Ghetto WorkCenter Boom Arm: Part III, The Boom Arm

As much as I love my TS55, I find keeping the vacuum hose clear of hangups to be the most challenging part of using it. Don’t get me wrong, I wouldn’t use the TS55 without the vacuum hose. It does a great job of capturing what I’d estimate to be about 85% of the dust.

My old setup was to simply velcro the power cord to the vacuum hose. This meant there was effectively only one (1) tether being dragged by the saw, but in practice I have continually caught the hose on the side guards of my BenchMark Table, on the workpiece or on the track..
It cuts wonderfully, when the hose isn't getting caught.
My first attempt to remedy this issue was with the purchase of the Festool Guide Rail Deflector. The Guide Rail Deflector is a plastic piece that fits to the end of the Festool Guide Rail. It’s designed to prevent the hose and cord from getting caught up on the end of the guide rail. Unfortunately, it doesn’t keep the hose and cord on the rail, so they still fell to the side and caught on the BenchMark Table’s side guards and the piece being cut.

The solution to keeping the hose out of the way is a boom arm. I know from my previously built wall mounted boom arm, that they work wonderfully at keeping hoses and cords out of the way. Unfortunately, the boom arm that Festool makes costs a bit over $300.00. For a short hose, a short extension cord and some steel tubing, that strikes me as much more than I’m willing to pay.
Looks as good a place as any to mount a boom arm.
Once I’d built the TS55 tray, it dawned on me that if I made a boom arm to fit on it I’d finally have my hose and cord out of the way.
A simple boom arm.
I made the boom arm using scrap ½” baltic birch plywood. The pieces simply lap each other and are fastened with ¾” flat head screws. The arm attached to the support mast with small butt hinges. The hose is attached to the arm with small I-bolts, springs and plastic ties. Thanks to a suggestion by Chris Wong of Flair Woodworks, the hose will soon be attached via Wrap-N-Straps from Lee Valley.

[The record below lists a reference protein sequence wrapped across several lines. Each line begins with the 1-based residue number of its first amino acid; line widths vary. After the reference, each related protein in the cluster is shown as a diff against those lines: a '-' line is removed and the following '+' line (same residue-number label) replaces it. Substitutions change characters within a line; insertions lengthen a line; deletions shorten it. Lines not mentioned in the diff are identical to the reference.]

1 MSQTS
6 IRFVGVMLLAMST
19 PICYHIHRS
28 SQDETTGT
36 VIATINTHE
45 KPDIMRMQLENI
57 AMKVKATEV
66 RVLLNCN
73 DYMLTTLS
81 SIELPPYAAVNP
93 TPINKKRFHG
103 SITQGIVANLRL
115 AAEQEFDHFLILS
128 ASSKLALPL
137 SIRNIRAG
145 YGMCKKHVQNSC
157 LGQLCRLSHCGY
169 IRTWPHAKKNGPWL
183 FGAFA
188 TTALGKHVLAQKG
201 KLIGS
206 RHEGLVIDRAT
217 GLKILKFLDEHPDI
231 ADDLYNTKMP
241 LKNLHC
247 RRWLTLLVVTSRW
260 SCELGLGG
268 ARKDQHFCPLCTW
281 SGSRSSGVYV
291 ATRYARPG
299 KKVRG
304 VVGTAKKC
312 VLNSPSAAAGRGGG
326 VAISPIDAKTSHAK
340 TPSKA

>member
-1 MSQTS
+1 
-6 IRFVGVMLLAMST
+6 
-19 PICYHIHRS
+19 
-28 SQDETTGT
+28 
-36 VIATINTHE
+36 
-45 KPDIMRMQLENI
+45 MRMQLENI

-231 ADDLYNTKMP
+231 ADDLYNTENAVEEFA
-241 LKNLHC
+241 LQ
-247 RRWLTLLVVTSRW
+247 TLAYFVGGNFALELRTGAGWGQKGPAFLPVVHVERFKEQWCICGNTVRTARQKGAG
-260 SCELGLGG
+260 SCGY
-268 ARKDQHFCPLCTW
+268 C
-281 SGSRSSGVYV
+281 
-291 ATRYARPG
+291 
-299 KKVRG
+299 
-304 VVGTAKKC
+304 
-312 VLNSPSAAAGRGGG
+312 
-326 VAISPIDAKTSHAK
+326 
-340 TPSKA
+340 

The springs allow plenty of give in the hose.
To mount the boom arm to the saw tray, I attached a small hook to the back of the mast. It was notched so that it caught the side of the tray and prevented the boom mast from moving side to side. I then added a second hook that caught the inside of the lip on the tray. So that the mast would stand vertically, I added a spacer block at the bottom. It holds the bottom of the boom off the systainers the same ½” as the lip around the tray.
The initial hook allowed too much wobble.
While the initial hooks worked, I found that the mast and attached boom wobbled a bit more than I was comfortable with. I took off the initial second hook and replaced it with one the full width of the tray. Now the boom arm is rock solid.
The new hook is the full width of the tray for much more stability.
The completed boom arm holds the vacuum hose out of the way during use. No more getting caught up half way through a cut. It also mounts on and off the saw tray in moments.
The completed boom arm on the saw tray.
Now that my saw can no longer slide off the systainers, and the vacuum hose it up and out of the way, what to do about the sanders?